Since 1999, lenders have been legally required to cancel a borrower's Private Mortgage Insurance (PMI) at the point his loan balance (for a loan made after July of that year) reaches less than seventy-eight percent of the price of purchase, but not at the time the loan's equity reaches twenty-two percent or more. (A number of "higher risk" loan programs are not included.) However, if your equity reaches 20% (regardless of the original price of purchase), you are able to cancel your PMI (for a loan closed after July 1999).
Keep track of money going toward the principal. You'll want to keep track of the the purchase prices of the houses that are selling around you. Unfortunately, if yours is a recent mortgage - five years or fewer, you likely haven't been able to pay very much of the principal: you are paying mostly interest.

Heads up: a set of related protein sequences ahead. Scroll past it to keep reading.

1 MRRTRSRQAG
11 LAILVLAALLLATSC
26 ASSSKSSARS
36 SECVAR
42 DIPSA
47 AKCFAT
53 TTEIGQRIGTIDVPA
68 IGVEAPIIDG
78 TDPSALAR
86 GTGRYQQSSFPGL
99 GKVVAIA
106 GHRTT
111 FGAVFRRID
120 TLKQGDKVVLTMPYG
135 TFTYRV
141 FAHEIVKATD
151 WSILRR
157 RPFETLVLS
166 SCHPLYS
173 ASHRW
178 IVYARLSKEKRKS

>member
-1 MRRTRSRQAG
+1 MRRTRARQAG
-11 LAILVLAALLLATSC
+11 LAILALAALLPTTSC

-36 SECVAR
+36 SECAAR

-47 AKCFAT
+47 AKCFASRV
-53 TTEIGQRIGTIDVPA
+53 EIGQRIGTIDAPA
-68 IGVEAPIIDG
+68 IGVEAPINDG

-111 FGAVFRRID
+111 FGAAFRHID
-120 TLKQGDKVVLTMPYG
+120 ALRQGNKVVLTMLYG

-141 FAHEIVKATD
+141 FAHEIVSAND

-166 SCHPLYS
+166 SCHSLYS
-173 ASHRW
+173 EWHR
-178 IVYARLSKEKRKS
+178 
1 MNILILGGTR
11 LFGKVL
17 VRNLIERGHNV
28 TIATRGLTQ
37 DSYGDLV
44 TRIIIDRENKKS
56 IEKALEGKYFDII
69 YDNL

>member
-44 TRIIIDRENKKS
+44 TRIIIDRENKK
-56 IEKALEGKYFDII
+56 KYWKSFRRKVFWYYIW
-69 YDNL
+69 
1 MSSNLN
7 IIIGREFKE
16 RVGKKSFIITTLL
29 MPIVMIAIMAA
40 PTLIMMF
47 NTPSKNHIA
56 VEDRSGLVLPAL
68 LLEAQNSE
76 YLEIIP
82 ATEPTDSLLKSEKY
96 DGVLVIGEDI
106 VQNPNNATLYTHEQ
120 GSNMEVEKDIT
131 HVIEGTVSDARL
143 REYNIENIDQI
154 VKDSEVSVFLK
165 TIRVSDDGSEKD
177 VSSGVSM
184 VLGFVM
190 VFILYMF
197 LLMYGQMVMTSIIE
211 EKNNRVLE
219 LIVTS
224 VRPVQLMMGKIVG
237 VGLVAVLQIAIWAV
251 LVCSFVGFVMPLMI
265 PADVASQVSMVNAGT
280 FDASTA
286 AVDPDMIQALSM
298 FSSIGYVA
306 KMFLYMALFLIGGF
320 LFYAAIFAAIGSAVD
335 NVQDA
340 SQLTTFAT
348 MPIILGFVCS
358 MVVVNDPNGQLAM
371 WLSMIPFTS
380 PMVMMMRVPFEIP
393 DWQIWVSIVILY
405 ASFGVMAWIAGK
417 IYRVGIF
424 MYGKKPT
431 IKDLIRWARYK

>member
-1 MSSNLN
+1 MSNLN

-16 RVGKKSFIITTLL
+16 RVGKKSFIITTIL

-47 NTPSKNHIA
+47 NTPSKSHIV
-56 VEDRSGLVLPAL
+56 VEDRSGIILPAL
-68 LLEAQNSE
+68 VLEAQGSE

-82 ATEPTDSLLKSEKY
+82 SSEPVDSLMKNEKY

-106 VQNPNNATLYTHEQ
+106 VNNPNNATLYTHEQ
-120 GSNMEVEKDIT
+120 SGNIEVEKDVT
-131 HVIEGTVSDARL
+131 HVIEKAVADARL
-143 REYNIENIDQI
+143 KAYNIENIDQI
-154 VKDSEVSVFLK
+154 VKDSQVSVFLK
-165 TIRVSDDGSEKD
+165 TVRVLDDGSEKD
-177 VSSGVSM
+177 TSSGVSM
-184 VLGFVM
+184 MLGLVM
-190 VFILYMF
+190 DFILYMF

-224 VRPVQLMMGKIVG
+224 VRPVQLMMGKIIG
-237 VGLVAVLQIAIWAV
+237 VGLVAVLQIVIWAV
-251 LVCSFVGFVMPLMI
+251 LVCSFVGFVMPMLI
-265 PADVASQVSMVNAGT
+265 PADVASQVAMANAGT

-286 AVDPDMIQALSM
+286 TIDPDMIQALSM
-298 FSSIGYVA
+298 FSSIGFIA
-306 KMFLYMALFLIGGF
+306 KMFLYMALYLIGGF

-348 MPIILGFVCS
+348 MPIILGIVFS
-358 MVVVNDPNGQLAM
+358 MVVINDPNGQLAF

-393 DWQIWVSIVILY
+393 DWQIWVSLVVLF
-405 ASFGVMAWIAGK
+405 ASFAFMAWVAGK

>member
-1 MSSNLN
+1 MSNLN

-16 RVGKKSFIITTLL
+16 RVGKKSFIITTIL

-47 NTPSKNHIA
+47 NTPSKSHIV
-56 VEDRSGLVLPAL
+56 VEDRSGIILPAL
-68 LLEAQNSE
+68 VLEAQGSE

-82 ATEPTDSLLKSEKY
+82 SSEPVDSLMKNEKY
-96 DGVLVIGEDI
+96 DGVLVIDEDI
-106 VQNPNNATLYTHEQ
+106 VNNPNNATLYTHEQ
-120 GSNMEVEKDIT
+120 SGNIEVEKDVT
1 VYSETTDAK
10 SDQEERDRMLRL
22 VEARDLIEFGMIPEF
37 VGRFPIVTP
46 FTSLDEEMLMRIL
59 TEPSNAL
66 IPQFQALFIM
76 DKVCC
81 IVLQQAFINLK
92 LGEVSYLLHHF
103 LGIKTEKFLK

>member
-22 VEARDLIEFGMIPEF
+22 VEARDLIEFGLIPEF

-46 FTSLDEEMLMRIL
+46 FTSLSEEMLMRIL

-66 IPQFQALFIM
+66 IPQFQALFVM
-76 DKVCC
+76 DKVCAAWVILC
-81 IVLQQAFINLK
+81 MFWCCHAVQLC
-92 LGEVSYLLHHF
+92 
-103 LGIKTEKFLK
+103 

As soon as your equity has reached the magic number of twenty percent, you are just a few steps away from canceling your PMI payments, once and for all. Call the lender to ask for cancellation of PMI. Lenders ask for proof of eligibility at this point. The best proof there is can be found in a state certified appraisal on form URAR-1004 (Uniform Residential Appraisal Report), which is required by most lenders before canceling PMI.
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